Muscadine grape vines are extremely pest and disease tolerant. The grape is sweet and light, with a “musky” aroma. Muscadine vines are pruned in the same manner as other grape vines. Grape vines when pruned and trained correctly will consist of a single trunk, two strong branches (cordons), and fruiting spurs, which will produce shoots and canes. Once you have established this basic structure you will be able to continue to train and maintain your vine on an annual basis. Prune grapevines to produce a manageable sized vine, to control the position of the fruit growth close to the main trunk, and to allow sunlight in. Prune your grape and muscadine vines after the vine has lost its leaves in the fall, and before the buds appear in the spring.
Remove multiple stems (when the grape vine is dormant--from late fall to early spring before buds appear) by cutting them down to the ground. Temperatures should be above freezing when pruning. There should be only one main trunk to your grapevine. (You need to choose a main trunk and prune away all other stems that are the same size as the main trunk.) The structure of the grapevine is like the capital letter "T," with the trunk being the vertical line, and the two canes (or cordons) are the horizontal line of the letter "T." Spurs are on the cordons (you want them to be spaced evenly along the cordon), and the canes grow from the spurs located on the cordons. The length of these two horizontal canes depends upon the age of the vine, and upon the length of your trellis or wire that you have your grapevine growing on. A grapevine reaches maturity when it is 3 years old.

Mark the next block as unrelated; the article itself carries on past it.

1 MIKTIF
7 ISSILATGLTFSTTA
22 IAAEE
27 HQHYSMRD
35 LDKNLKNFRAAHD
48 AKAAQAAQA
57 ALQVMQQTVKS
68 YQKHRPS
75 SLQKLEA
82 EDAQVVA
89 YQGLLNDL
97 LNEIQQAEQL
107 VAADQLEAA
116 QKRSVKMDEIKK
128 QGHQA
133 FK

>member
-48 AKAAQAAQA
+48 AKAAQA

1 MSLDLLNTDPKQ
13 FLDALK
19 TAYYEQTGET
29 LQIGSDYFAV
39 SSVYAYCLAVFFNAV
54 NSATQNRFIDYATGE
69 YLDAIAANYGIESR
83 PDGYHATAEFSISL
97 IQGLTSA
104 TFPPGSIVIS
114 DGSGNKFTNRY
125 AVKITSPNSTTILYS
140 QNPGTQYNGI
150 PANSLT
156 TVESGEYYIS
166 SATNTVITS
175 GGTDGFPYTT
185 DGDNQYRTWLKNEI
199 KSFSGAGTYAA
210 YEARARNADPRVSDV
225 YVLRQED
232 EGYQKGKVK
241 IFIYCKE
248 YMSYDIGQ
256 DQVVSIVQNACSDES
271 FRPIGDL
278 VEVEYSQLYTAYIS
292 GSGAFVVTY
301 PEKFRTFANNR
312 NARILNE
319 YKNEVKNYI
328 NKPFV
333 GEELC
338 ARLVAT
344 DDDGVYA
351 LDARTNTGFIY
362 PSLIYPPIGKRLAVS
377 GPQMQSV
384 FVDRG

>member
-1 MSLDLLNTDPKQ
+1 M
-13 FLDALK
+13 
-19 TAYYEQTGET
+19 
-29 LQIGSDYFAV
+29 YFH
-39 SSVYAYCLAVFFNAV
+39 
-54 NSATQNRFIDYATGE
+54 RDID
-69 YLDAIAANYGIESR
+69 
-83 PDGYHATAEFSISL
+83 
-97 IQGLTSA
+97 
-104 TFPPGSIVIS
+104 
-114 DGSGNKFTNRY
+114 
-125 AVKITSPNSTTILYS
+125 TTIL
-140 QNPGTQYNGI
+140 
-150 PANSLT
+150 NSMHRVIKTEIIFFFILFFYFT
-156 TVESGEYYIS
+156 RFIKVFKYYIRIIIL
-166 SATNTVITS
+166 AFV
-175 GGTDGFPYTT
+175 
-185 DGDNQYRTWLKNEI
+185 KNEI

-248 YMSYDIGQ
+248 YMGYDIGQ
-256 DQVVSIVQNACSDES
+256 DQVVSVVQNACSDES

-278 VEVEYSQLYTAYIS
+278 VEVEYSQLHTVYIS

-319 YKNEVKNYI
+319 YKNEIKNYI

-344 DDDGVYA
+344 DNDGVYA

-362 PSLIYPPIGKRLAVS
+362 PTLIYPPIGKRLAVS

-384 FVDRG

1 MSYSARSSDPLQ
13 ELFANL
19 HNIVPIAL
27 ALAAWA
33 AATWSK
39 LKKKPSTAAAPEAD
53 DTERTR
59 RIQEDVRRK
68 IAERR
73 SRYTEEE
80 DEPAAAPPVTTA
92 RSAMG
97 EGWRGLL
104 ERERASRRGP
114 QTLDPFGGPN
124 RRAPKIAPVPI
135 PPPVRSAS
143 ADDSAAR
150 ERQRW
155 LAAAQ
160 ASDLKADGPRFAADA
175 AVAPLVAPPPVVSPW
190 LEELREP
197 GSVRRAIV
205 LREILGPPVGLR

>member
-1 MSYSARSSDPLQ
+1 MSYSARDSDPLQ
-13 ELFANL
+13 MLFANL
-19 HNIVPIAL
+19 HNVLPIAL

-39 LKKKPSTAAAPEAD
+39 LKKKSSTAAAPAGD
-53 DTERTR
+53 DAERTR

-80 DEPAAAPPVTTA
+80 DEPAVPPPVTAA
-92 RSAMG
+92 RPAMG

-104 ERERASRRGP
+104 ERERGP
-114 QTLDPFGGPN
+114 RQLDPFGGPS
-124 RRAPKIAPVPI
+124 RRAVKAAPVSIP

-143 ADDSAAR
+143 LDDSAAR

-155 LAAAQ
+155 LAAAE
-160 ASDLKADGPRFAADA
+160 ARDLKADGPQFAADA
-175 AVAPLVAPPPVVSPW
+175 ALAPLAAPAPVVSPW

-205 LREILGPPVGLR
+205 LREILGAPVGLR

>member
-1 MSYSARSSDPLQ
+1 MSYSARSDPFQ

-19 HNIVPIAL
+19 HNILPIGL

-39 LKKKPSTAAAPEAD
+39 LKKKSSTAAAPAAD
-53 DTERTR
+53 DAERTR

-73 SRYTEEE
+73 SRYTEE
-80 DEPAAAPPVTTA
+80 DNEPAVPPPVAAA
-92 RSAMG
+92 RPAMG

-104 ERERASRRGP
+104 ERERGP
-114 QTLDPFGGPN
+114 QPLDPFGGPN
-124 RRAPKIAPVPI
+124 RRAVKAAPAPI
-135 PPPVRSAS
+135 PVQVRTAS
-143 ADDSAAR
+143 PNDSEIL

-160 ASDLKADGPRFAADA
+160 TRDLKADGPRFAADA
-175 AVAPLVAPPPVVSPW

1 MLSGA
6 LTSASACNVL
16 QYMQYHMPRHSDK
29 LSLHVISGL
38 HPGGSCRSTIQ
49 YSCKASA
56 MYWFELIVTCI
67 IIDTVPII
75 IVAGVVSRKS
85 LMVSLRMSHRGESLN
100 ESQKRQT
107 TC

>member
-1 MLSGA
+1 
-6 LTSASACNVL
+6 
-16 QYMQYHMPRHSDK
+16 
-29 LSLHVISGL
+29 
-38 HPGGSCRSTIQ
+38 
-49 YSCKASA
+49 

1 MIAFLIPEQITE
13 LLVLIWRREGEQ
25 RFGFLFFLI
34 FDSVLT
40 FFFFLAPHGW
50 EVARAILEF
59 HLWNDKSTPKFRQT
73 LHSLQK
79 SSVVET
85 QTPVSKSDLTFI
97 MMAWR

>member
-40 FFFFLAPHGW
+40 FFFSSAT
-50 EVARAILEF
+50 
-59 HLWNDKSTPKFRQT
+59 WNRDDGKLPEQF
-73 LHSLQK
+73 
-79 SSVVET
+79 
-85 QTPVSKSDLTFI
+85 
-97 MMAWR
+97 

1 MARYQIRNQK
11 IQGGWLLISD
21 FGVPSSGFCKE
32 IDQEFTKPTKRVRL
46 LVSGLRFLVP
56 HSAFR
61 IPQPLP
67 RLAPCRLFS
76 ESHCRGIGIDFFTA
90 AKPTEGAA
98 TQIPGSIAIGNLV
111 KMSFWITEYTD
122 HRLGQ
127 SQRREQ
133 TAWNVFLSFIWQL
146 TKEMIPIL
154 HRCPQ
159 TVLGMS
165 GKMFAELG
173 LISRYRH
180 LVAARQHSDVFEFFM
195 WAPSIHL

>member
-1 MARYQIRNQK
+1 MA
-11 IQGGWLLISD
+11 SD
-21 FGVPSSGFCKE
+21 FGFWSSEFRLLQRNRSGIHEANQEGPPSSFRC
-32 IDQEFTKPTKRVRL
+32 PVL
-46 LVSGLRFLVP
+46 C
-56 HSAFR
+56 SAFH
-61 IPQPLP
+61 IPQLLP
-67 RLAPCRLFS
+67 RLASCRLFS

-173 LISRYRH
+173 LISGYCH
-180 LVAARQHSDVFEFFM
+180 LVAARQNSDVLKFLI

Cut back the majority of the 1-year-old canes that grew from the cordon the previous year, so that they have either three to five nodes per spur. This will be the fruiting wood. (You are going to cut the remaining year old canes back to one node per spur to form the vegetative wood/renewal spurs). Make your cut in front of the node. The spur should be at least the diameter of a pencil after you have cut it. The amount of pruning that you need to do will depend upon the age of your grapevine. Young grapevines (1 to 2 years old) will require minimal pruning, and you will be focusing on training the grapevine to develop the "T" structure.
Prune several 1-year-old canes back so that they have one node per spur. These will be the vegetative or renewal spurs. Vegetative wood will produce shoots, which will be the next year's fruiting wood.